It looks like Sony really did steal from the Microsoft play book on this one. More specifically, it's unlikely that Sony will ever turn a profit on the PlayStation 3, unless they're able to drag the lifecycle of the device out to 10 years:
Acclaim boss David Perry has said that Sony will not be able to make a decent profit on sales of the PlayStation 3 due to selling the system at a loss.
During his keynote speech at GCDC yesterday, the outspoken games developer claimed that the company has lost more money on the PlayStation 3 than it made during the five year peak sales period of the PlayStation 2.
"Because of the cost of making the PlayStation 3 and because they sold it at a loss, Sony basically has pretty much no chance of making money on the PS3, because it's lost more money than they made during the entire peak of the PlayStation 2 - it's not going to happen again for Sony,” stated Perry.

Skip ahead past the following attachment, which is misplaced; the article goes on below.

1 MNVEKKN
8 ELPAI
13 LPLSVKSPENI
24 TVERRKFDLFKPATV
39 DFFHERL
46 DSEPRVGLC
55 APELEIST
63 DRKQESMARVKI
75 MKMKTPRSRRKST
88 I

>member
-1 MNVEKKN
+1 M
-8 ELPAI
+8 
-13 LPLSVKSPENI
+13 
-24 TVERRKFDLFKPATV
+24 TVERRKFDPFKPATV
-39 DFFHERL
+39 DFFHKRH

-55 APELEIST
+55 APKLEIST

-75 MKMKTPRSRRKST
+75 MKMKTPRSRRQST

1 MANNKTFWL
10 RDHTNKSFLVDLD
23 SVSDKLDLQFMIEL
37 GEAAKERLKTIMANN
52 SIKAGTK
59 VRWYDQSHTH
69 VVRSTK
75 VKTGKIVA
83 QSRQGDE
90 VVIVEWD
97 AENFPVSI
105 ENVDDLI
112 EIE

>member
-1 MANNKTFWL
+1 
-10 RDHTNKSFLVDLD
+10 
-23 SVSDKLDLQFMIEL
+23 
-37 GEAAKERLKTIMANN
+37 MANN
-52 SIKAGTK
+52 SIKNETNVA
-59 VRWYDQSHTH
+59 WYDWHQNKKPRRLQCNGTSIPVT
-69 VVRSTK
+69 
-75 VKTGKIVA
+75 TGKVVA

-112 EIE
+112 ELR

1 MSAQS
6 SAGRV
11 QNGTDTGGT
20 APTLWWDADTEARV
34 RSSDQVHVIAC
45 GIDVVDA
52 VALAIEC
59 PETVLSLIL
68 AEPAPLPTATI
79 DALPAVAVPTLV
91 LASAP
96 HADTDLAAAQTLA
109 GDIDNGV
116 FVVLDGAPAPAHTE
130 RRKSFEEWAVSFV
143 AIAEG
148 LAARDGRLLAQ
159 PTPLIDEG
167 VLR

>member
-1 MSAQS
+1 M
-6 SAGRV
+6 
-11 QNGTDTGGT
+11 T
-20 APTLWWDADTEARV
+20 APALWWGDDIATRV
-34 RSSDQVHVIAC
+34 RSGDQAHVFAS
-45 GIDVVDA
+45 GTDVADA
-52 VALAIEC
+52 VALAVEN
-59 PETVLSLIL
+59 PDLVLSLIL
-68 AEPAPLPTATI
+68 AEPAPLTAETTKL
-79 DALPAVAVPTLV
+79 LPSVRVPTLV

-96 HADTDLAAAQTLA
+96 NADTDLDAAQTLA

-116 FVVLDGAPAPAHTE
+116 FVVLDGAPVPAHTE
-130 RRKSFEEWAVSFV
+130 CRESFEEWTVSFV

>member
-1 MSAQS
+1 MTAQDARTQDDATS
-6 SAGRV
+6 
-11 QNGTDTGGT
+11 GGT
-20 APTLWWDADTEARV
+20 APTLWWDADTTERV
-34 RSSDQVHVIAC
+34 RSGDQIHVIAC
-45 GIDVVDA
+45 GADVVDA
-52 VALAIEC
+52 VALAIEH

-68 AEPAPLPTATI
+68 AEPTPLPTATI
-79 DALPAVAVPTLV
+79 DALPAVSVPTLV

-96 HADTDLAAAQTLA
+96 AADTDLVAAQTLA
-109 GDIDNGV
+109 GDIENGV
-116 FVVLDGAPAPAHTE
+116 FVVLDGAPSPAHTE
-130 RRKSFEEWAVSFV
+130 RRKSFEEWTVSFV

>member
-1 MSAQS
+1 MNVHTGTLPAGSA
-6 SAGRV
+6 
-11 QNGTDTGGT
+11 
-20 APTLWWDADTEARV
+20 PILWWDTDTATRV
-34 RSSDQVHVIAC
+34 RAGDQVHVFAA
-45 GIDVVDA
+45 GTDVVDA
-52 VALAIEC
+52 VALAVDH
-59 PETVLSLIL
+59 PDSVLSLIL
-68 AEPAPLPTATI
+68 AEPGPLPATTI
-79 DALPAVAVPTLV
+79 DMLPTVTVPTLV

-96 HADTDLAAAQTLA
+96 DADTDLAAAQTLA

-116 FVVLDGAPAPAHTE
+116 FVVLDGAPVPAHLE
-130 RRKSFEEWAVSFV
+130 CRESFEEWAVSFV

Perry suggested that Sony's much talked about ten-year plan for the PlayStation 3 is the company's chance to claw back costs of development in the long-term. "So this is going to force them to make the PS3 last longer and they're kind of positioning to do that," he said.
A separate report explains what "the entire peak of the PlayStation 2" refers to. Apparently, it's the "five most popular years of PS2 sales":
Speaking at Leipzig, Shiny Entertainment's Dave Perry highlighted DFC research pointing to the fact that Sony has now lost more money manufacturing and selling the PS3 than it recouped during the five most popular years of PS2 sales.
Total loss estimates are up to USD 3 billion, with Sony unlikely to turn a profit on the manufacture of PS3 for another couple of years. Only the Wii has been able to make money out of the gate.
None of which is surprising, but the severity of the figures would suggest the necessity of a decidedly elongated hardware cycle even by Sony's standards.
Note that it's nearly impossible for Microsoft to ever turn a profit from its first two generations of Xbox consoles.